WASHINGTON, D.C. – New earnings data released by Coca-Cola and PepsiCo — which together control about 75% of the U.S. soft drink and beverage market — reveals that they saw their net incomes soar higher into the billions, all after both companies increased prices on consumers. PepsiCo reported a first quarter net income of $4.3 billion — a 148% increase from last year — and spent $193 million on stock buybacks. Mere months ago, PepsiCo’s CFO suggested that inflation has left the company no choice but to raise prices by up to 10%.
During an earnings call yesterday, Coca-Cola’s CEO said the company would continue to “err towards taking the price increase” despite reporting $2.8 billion in net income, doling out $1.9 billion in dividends, and planning to spend $500 million in stock buybacks this year. Back in its fourth quarter, Coca-Cola even reported a 9% increase in revenue, “driven by a 10% increase in prices.”
Coca-Cola and PepsiCo’s massive profits reaffirm ongoing research from Accountable.US exposing how major companies across several industries are using the pandemic as an excuse to increase their wealth and line their shareholders’ pockets at the expense of working families.
PepsiCo and Coca-Cola, which control three-fourths of the U.S. soft drink and beverage market, seem to be competing over which can raise consumer prices higher without justification. They are emblematic of major corporations claiming inflation pressure forced them to raise prices so high while reporting billions more in profits than the previous year and big new rewards for investors. There’s no sugarcoating this trend of profiteering. Companies making obscene profits during the economic recovery have a choice, and companies like Coke and Pepsi chose to chase record profits rather than keep prices stable for everyday families.”
Kyle Herrig, president of Accountable.US.
Coca-Cola and PepsiCo’s pandemic profiteering comes as new reporting shows that more than half — 53.9% — of price growth in the non-financial corporate (NFC) sector since the second quarter of 2020 “can be attributed to fatter profit margins.”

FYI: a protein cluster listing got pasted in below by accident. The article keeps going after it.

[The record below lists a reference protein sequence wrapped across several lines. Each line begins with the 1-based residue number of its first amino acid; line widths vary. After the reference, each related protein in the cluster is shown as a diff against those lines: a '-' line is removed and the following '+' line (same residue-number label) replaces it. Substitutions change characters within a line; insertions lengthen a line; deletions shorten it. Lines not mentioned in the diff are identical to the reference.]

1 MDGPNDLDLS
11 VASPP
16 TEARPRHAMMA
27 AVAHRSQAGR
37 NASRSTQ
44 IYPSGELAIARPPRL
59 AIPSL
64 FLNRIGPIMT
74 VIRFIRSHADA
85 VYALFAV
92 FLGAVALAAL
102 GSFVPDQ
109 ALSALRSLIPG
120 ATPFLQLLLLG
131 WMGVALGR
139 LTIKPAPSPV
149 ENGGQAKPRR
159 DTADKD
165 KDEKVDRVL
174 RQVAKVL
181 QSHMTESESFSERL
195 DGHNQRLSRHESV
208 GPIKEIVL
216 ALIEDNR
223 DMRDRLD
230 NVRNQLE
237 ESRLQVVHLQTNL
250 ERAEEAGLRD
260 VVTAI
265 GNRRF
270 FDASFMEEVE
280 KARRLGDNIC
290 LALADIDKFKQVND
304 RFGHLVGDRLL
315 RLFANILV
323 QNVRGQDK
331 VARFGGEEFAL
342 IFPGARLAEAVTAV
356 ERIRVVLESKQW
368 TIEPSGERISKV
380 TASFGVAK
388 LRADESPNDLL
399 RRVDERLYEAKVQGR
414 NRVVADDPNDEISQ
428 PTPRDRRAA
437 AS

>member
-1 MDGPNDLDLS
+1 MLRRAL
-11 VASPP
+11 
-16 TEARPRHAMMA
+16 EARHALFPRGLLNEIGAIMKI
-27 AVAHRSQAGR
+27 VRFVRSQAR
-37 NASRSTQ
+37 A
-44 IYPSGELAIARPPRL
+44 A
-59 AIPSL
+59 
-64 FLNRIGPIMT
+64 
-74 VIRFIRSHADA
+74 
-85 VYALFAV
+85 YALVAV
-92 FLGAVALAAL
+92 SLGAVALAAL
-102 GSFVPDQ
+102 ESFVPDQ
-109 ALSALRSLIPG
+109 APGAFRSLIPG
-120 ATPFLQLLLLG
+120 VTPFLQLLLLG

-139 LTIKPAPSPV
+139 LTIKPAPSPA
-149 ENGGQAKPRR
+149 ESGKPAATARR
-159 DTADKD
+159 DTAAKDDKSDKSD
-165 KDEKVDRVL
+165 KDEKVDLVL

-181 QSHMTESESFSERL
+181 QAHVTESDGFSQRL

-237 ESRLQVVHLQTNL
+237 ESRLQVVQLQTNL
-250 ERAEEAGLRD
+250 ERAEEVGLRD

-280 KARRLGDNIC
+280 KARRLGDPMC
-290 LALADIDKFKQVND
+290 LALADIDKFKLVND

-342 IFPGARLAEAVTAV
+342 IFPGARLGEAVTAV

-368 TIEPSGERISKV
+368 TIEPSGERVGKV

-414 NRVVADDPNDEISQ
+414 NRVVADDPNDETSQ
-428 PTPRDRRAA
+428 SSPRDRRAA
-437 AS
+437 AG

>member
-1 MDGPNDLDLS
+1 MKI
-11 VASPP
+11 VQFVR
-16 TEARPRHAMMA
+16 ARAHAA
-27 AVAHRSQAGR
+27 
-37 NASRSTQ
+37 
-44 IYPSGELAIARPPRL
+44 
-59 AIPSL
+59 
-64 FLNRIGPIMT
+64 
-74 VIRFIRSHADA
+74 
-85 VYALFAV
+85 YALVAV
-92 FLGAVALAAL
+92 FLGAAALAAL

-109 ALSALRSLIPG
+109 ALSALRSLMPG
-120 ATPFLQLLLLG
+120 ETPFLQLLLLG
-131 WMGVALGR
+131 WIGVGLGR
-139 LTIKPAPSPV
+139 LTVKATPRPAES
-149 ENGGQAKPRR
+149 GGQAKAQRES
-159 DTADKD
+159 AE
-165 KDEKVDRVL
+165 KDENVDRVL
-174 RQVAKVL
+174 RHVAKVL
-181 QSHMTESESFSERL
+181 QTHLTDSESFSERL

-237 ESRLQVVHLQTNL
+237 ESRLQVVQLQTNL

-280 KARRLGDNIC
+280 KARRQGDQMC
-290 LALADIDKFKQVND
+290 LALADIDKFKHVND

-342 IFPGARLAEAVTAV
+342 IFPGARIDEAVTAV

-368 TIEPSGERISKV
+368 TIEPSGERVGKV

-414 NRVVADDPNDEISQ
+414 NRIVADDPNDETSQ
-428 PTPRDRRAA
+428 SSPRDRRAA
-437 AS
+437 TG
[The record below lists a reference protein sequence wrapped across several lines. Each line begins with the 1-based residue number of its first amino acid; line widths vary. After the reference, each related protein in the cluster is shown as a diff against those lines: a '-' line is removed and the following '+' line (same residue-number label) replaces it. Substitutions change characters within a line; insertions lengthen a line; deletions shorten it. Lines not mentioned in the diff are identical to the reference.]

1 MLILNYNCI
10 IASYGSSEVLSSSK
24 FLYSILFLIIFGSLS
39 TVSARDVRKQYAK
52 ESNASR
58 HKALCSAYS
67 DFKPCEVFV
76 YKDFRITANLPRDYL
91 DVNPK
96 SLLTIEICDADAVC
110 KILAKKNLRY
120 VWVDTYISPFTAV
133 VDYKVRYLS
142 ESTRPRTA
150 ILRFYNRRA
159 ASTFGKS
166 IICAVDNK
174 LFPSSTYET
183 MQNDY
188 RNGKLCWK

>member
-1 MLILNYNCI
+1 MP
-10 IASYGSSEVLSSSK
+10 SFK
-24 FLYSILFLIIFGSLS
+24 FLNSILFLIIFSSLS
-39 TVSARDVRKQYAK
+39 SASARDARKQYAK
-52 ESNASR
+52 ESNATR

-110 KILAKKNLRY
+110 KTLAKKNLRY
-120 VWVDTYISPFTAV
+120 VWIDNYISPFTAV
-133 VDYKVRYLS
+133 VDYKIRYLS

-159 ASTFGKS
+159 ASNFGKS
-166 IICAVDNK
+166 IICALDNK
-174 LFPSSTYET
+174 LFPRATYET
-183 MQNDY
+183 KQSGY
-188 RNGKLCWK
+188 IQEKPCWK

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In its earnings report, General Mills said the quiet part out loud, admitting to expecting strong fourth quarter numbers thanks to “ongoing elevated consumer demand for food at home.” The company saw its quarterly net income increase 11% to $660 million and spent $934 million on dividends this fiscal year after price hikes of up to 20% on hundreds of items in January.
In its earnings data, Hormel Foods — which planned on hiking prices not once, but twice, in 2021 — touted “its fifth consecutive quarter of record net sales” and $132 million in first quarter shareholder dividends. The company is doing so well that it completed a $3.35 billion acquisition of Kraft Heinz’s Planters peanuts — the largest acquisition in the company’s history. CEO Jim Snee even admitted that this acquisition was a “catalyst for earnings growth.”
In December 2021, Kroger’s Chairman and CEO said the company was “in a position of strength“ as the grocery chain reported a third quarter operating profit of $868 million and spent $297 million on quarterly stock buybacks just months after it said it was “‘passing along higher cost to the customer.'”
Over the last several months, Accountable.US has documented how clear pandemic profiteering and corporate greed from industries including big oil, meat packing, shipping, trucking, retail and railroad companies are making inflation and supply chain challenges worse for everyday consumers.